All there in black and white
Task no. 1
In the lead up to the 1916 Referendum the government required all single men between 18 and 42 present themselves for military service, even those rejected for service overseas. Of the 600,000 eligible men less than 30 per cent complied, however, and of those who did many sought exemptions. The government convened a flurry of tribunals to hear the avalanche of these applications in the lead up to the referendum.
One week out from the referendum, Special Magistrate Mr MH Fitzhardinge heard from McCulloch and 60 others in a marathon one-day sitting in Parramatta Police Court. The local Cumberland Argus and Fruitgrowers Advocate reported on each applicant under the headline The Men Who Want Exemption. Study the full page of the Cumberland Argus and Fruitgrowers Advocate on which this article appeared in its entirety, found here, and answer the following:
- In which way could the layout of the page on which the report about this sitting at the Parramatta Police Court be ‘read’ in terms of positioning the reader to have an opinion about the applicants seeking exemption, and how has this been achieved?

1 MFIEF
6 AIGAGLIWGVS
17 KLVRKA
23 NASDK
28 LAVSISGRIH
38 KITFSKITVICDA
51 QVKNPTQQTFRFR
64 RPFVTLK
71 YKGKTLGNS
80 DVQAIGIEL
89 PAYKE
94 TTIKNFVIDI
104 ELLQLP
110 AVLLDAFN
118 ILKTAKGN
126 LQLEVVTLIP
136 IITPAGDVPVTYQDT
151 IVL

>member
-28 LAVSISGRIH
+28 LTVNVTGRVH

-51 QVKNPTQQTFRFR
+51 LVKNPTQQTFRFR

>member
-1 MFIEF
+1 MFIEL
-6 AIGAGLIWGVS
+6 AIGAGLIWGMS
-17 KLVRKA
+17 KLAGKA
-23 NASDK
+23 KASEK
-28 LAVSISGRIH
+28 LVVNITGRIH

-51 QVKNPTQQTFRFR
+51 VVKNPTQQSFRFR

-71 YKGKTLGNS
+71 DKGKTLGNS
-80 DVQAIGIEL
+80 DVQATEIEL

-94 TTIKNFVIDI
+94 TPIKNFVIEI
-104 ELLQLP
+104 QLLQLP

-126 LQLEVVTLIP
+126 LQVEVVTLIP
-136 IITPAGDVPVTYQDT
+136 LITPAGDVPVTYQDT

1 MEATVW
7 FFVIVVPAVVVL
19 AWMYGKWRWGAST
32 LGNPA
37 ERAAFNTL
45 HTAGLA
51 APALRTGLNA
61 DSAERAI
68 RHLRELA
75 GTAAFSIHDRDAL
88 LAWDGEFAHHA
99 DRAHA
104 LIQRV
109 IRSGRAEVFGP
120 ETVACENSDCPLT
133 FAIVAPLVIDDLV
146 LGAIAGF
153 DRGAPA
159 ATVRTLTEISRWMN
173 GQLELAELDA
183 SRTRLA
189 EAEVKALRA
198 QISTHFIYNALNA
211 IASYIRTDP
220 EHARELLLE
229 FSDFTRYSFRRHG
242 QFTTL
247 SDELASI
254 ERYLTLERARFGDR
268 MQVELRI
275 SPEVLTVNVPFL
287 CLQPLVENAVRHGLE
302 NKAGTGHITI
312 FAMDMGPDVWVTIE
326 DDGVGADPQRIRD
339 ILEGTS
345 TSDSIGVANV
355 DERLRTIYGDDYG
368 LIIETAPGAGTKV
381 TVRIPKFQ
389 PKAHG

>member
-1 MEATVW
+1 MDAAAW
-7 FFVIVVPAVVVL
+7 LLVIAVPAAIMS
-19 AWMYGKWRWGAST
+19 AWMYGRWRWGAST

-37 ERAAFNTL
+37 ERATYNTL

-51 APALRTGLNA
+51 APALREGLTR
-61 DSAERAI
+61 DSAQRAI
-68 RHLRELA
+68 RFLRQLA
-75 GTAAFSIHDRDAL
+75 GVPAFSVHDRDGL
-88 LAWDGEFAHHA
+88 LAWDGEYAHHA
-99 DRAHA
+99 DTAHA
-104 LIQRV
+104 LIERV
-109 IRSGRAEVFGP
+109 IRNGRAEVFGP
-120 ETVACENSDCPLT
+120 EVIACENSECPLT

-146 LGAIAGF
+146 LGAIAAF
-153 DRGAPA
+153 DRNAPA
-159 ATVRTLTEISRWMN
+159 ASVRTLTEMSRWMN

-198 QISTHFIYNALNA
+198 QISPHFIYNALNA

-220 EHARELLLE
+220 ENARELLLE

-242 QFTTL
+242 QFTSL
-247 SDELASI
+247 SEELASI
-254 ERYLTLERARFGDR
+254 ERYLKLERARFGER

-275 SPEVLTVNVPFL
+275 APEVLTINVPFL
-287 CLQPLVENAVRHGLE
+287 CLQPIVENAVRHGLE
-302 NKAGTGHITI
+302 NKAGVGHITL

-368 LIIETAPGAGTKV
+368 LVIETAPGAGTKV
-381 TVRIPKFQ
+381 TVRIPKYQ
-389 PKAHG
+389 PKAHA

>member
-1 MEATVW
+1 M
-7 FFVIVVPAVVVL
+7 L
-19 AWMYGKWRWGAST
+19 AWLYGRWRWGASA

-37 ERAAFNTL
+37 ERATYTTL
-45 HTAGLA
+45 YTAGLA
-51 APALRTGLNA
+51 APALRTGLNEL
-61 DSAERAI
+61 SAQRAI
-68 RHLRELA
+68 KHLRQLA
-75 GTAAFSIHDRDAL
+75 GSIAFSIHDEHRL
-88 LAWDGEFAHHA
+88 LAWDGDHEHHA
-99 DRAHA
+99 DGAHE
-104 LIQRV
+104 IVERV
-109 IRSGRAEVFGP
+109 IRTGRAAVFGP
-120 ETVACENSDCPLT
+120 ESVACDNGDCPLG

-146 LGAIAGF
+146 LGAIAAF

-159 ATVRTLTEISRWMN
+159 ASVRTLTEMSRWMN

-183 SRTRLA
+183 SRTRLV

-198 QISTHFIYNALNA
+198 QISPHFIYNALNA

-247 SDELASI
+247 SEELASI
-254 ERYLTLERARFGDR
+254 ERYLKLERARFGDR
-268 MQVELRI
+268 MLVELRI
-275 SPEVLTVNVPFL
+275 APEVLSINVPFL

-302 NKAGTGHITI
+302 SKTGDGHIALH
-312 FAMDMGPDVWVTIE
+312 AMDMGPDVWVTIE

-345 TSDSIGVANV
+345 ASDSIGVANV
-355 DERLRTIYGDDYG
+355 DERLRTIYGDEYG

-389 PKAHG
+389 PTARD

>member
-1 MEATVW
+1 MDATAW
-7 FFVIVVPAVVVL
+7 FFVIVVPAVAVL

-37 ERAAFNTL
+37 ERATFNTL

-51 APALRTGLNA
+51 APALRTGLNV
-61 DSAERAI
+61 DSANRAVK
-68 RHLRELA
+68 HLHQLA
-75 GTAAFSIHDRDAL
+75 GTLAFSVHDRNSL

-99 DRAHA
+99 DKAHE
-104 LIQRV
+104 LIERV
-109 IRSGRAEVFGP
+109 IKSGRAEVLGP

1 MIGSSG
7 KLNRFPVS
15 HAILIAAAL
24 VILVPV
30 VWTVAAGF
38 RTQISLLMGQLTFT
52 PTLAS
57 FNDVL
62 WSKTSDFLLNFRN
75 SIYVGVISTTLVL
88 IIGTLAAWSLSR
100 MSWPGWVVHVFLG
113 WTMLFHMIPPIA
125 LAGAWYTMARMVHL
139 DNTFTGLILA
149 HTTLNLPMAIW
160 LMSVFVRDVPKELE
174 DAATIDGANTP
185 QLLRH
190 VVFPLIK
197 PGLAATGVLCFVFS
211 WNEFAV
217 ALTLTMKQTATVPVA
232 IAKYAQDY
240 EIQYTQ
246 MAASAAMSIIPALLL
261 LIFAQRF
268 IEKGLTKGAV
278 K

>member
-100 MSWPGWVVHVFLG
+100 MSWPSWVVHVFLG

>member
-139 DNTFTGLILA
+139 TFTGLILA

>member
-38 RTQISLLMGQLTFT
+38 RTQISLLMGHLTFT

Research further into the way in which the media covered the events leading up to the 1916 and/or 1917 Referendum in regards to applications for exemption (as per the analysis of the page from the Cumberland Argus and Fruitgrowers Advocate, above) and how these were received by the media and/or public.
Or research the role of newspapers of the time in regards to ‘Yes’ and ‘No’ vote campaigning to get a better sense of the debates from both sides of the divide.